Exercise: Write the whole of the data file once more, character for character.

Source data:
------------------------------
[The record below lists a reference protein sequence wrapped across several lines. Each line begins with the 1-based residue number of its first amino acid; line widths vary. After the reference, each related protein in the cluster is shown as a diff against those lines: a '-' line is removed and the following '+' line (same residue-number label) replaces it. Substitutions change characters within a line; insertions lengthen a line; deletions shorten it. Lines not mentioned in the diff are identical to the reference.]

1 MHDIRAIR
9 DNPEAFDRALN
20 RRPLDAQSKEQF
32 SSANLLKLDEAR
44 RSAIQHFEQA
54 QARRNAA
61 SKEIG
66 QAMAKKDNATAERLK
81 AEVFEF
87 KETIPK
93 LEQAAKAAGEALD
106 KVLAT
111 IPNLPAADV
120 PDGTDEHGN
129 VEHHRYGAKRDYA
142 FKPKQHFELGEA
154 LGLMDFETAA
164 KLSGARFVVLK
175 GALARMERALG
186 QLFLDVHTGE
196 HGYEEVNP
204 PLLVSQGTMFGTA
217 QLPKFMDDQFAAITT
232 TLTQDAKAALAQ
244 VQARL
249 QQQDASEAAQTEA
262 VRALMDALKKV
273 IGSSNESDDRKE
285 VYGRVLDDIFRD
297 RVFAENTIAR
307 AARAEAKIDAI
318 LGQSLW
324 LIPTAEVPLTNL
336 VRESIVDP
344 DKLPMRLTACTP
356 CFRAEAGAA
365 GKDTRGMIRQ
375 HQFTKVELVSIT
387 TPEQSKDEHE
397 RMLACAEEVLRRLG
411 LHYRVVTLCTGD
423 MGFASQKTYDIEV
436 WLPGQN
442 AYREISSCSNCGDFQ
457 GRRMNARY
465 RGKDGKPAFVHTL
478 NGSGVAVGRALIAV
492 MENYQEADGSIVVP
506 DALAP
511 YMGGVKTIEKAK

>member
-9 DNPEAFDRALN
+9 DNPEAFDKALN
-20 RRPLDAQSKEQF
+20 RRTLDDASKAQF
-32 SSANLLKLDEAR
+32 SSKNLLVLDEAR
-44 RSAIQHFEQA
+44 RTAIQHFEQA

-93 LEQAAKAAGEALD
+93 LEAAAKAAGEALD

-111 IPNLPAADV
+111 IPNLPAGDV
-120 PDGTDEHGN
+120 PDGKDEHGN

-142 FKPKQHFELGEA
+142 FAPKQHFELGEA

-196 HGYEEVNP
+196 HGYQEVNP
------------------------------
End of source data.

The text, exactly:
[The record below lists a reference protein sequence wrapped across several lines. Each line begins with the 1-based residue number of its first amino acid; line widths vary. After the reference, each related protein in the cluster is shown as a diff against those lines: a '-' line is removed and the following '+' line (same residue-number label) replaces it. Substitutions change characters within a line; insertions lengthen a line; deletions shorten it. Lines not mentioned in the diff are identical to the reference.]

1 MHDIRAIR
9 DNPEAFDRALN
20 RRPLDAQSKEQF
32 SSANLLKLDEAR
44 RSAIQHFEQA
54 QARRNAA
61 SKEIG
66 QAMAKKDNATAERLK
81 AEVFEF
87 KETIPK
93 LEQAAKAAGEALD
106 KVLAT
111 IPNLPAADV
120 PDGTDEHGN
129 VEHHRYGAKRDYA
142 FKPKQHFELGEA
154 LGLMDFETAA
164 KLSGARFVVLK
175 GALARMERALG
186 QLFLDVHTGE
196 HGYEEVNP
204 PLLVSQGTMFGTA
217 QLPKFMDDQFAAITT
232 TLTQDAKAALAQ
244 VQARL
249 QQQDASEAAQTEA
262 VRALMDALKKV
273 IGSSNESDDRKE
285 VYGRVLDDIFRD
297 RVFAENTIAR
307 AARAEAKIDAI
318 LGQSLW
324 LIPTAEVPLTNL
336 VRESIVDP
344 DKLPMRLTACTP
356 CFRAEAGAA
365 GKDTRGMIRQ
375 HQFTKVELVSIT
387 TPEQSKDEHE
397 RMLACAEEVLRRLG
411 LHYRVVTLCTGD
423 MGFASQKTYDIEV
436 WLPGQN
442 AYREISSCSNCGDFQ
457 GRRMNARY
465 RGKDGKPAFVHTL
478 NGSGVAVGRALIAV
492 MENYQEADGSIVVP
506 DALAP
511 YMGGVKTIEKAK

>member
-9 DNPEAFDRALN
+9 DNPEAFDKALN
-20 RRPLDAQSKEQF
+20 RRTLDDASKAQF
-32 SSANLLKLDEAR
+32 SSKNLLVLDEAR
-44 RSAIQHFEQA
+44 RTAIQHFEQA

-93 LEQAAKAAGEALD
+93 LEAAAKAAGEALD

-111 IPNLPAADV
+111 IPNLPAGDV
-120 PDGTDEHGN
+120 PDGKDEHGN

-142 FKPKQHFELGEA
+142 FAPKQHFELGEA

-196 HGYEEVNP
+196 HGYQEVNP